Occupational Health and Safety
The Bigger Picture
Word Count: 1519
I am writing this report to help company XYZ understand the “bigger picture” of occupational health and safety legislation and help them understand its better business working safely and injury free than having workers injured and off work coasting the company money due to down time and fines. I will discuss briefly on how the law works and your best defense if you are found guilty. I will also talk about the concerns the inspector had and how we can correct them. But the main reason I am writing this report is so the workers can work safely and go home at the end of the day injury free.
With health and safety law we are mainly concerned with legislation from civil law, but you can be charged under the criminal code Bill C-45 which is a federal legislation that gives serious penalties for violations that result in injuries or death. The three main functions of the legislation for occupational health and safety are: prevention of unsafe working conditions, regulation and enforcement of the workplace health and safety and finally the compensation for the workers who get a work related injury or illness. The best defenses against being charged is following the legislations set out and keep your workers and work place safe of hazards. But even if you follow all the rules and try to control all the hazards sometimes you may just have an incident. When you have an incident your best defense will be to show you took all the reasonable steps to prevent the incident and you have proper documentation to prove you took all the proper steps. This type of defense is called “classic due diligence” and is the most used defense. Now that you understand the importance to have a safe workplace and how the law works here are the main findings we need to fix so we don’t end up hurting a worker or causing damages to equipment: Workplace Hazardous Materials Information System
Transportation of Dangerous Goods
The Nuclear Safety and Control Act
The Pest Control Products Act
Environmental Laws and Hazardous waste disposal
Human Rights and Privacy Laws
The first issue we are going to look at is how you handle and store your hazardous materials like your bulk wood glues, varnishes, paints, solvents and fuels. Because we have these controlled products in our work place we must implement a system of communication called Workplace Hazardous Materials Information System (WHMIS). This is law and just plain smart to protect our workers. The WHMIS system gives the worker information on the exact identity of the hazardous material they are working with, how it might affect their health, the way to protect them against the material, what to do in case of an emergency involving the substance and what first aid measures needed if in contact with it. For WHMIS to work you need to educate and train your workers to the WHMIS system, you need to label all the controlled products used in your workplace and provide the workers with material safety data sheets on those controlled products. The controlled products that we have in our plant are defined from the Controlled Products Regulation and WHMIS is regulated and enforced by our provincial or territorial occupational health and safety regulators. Now that we have the communication part down we now need to look at the transport side. Even though we don’t transport hazardous materials our workers receive, verify shipments and accuracy of the documentation. Under the TDG Regulations our workers need training and carry a valid certificate that shows they understand their training. Like WHMIS TDG is developed by federal and adopted by each jurisdiction. The administrating agency for TDG is Transport Canada. The differences between WHMIS and TDG are how the products are classified. TDG products are classified as Dangerous goods and WHMIS products are classified...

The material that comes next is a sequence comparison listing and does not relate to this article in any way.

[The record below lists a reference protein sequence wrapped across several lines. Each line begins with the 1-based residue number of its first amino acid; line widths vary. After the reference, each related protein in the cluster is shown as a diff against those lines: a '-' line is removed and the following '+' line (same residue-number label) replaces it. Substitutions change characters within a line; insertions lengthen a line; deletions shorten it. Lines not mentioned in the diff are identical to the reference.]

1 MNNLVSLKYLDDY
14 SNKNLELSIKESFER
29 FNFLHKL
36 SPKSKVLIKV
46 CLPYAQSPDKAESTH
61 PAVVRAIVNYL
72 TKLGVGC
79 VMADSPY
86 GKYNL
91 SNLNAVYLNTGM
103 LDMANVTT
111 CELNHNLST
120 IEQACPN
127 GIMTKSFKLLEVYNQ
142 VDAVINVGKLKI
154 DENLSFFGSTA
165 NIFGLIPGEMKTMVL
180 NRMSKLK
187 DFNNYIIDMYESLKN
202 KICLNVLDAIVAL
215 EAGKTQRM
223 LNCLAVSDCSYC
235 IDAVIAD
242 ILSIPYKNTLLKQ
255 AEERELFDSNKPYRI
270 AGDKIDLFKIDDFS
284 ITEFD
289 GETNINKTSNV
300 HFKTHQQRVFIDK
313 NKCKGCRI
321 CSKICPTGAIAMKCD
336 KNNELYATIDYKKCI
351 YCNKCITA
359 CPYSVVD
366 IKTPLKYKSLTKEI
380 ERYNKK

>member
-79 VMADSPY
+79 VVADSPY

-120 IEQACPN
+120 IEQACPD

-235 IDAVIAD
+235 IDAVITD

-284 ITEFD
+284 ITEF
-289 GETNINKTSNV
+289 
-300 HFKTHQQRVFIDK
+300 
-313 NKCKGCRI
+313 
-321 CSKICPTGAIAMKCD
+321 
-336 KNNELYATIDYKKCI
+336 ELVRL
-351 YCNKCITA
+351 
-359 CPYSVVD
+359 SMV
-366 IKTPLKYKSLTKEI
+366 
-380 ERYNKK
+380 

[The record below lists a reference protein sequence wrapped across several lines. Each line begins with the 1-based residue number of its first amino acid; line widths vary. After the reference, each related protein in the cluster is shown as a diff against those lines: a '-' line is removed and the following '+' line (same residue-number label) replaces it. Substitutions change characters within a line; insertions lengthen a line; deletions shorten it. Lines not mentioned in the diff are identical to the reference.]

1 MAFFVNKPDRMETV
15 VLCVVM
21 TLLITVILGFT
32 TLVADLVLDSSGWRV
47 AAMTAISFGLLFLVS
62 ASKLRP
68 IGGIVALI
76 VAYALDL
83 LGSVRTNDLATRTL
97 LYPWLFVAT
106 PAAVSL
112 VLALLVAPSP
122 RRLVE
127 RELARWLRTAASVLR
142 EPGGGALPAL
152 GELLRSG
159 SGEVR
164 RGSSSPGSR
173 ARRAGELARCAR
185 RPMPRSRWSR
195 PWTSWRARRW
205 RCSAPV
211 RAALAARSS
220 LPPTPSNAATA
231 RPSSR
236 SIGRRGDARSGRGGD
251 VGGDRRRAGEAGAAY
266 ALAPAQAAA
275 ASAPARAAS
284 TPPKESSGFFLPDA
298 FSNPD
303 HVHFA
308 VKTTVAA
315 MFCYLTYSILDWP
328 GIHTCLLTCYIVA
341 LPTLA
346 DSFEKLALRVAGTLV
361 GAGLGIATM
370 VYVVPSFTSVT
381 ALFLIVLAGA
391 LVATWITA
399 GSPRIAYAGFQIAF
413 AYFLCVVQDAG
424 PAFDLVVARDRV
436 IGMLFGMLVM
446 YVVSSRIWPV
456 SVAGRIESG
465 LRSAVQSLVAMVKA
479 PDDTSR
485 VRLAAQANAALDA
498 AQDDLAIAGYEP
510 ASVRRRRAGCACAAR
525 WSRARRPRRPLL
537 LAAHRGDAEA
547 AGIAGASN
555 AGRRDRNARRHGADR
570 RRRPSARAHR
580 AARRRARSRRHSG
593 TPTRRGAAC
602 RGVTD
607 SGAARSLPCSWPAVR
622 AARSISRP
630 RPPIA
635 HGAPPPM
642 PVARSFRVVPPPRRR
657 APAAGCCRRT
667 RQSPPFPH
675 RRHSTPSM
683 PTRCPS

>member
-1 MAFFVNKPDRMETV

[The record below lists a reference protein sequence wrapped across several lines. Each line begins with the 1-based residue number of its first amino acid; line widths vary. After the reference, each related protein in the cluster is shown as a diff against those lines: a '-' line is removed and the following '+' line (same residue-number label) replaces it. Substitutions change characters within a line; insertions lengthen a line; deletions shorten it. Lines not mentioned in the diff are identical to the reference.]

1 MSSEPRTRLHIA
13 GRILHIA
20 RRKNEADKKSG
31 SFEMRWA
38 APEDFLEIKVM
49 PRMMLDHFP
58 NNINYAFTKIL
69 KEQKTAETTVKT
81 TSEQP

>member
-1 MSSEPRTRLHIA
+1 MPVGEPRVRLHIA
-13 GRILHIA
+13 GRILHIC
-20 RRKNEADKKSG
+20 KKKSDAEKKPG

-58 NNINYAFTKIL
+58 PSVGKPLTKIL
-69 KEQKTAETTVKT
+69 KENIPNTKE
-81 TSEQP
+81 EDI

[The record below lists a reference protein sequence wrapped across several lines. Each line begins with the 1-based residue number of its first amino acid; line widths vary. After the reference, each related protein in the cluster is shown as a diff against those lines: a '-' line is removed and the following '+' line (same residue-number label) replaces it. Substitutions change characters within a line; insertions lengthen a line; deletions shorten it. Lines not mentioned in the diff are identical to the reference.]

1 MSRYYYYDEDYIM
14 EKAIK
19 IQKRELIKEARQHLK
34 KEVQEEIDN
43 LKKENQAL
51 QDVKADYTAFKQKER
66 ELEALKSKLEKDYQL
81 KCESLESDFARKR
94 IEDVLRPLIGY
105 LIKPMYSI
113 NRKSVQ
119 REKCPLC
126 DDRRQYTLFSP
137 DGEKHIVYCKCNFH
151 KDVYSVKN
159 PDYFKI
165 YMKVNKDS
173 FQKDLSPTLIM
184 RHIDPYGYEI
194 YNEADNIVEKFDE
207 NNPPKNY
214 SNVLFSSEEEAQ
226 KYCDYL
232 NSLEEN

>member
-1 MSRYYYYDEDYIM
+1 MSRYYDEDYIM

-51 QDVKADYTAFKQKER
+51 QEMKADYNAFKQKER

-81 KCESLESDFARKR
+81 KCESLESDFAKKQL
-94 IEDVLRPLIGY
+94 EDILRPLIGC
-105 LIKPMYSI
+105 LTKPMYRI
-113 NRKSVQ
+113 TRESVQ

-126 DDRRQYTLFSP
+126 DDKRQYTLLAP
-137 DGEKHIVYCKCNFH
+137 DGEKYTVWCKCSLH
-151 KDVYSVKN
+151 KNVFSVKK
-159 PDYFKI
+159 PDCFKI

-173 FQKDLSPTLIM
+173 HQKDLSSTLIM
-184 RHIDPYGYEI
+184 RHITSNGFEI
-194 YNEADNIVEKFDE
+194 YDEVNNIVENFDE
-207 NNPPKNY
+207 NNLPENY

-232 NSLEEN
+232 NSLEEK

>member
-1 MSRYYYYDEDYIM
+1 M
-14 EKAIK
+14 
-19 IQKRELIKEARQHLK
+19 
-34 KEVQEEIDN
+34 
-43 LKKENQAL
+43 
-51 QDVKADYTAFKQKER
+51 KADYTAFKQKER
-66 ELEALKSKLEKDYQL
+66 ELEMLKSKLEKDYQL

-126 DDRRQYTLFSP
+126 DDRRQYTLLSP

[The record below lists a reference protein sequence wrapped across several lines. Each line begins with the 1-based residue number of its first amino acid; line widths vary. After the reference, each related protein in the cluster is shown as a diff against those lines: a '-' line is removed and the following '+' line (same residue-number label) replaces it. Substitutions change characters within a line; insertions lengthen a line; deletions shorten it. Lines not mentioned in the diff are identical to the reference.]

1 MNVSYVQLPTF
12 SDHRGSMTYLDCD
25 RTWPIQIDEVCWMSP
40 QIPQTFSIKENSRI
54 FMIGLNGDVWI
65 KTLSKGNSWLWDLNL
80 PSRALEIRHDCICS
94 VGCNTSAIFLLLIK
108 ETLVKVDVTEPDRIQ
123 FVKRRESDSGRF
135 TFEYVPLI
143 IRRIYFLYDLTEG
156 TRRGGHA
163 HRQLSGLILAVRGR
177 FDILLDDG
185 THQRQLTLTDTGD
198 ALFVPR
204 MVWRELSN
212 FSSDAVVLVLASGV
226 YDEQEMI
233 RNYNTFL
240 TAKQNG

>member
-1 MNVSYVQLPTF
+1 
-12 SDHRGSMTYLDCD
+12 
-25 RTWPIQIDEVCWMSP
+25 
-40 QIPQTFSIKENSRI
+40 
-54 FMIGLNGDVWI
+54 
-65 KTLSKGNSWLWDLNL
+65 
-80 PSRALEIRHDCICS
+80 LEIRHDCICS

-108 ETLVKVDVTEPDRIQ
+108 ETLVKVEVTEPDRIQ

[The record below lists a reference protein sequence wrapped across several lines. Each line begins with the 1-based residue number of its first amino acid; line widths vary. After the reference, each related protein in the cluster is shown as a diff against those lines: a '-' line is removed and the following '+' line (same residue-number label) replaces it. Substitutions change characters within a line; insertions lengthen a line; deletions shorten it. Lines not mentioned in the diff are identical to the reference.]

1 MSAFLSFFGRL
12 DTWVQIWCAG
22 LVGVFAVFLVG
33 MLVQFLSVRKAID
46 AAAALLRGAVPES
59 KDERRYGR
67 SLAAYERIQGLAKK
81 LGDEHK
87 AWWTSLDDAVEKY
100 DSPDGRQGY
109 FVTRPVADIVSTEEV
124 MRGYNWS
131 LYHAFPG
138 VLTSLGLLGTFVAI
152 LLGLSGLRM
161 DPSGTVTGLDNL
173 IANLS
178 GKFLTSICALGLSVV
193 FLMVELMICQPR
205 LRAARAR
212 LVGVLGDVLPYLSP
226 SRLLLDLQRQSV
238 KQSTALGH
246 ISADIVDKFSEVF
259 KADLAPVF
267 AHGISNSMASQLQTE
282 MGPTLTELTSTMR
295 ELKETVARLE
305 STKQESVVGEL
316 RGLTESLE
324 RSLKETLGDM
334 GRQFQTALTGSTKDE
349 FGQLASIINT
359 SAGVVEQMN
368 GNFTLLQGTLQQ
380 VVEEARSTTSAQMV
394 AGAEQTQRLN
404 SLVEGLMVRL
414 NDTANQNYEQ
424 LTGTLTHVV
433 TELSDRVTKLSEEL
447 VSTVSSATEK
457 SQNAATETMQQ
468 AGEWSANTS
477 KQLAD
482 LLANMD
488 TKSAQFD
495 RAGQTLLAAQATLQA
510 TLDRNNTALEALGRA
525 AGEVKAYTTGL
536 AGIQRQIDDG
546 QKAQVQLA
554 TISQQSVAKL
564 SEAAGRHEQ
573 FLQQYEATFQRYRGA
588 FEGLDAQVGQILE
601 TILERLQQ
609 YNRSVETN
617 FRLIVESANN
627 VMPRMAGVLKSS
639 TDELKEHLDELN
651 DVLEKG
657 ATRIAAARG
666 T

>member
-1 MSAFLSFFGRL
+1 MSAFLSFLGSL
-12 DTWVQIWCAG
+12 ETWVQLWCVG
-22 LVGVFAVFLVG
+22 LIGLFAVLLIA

Bibliography: “Pages 1 to 8”. Controlled Products Regulations. http://laws-lois.justice.gc.ca/eng/regulations/SOR-88-66/page-3.html#h-10 (Oct 1 2012).
“Pages 1 to 32”. Hazardous Products Act. http://laws-lois.justice.gc.ca/eng/acts/H-3/page-2.html#docCont (Oct 1 2012)
OCHS 2100 Occupational Health and Safety. (June 2005). Module 2 Canadian Occupational Health and Safety Legal Framework. Pages used 2-2, 2-5 to 2-27.
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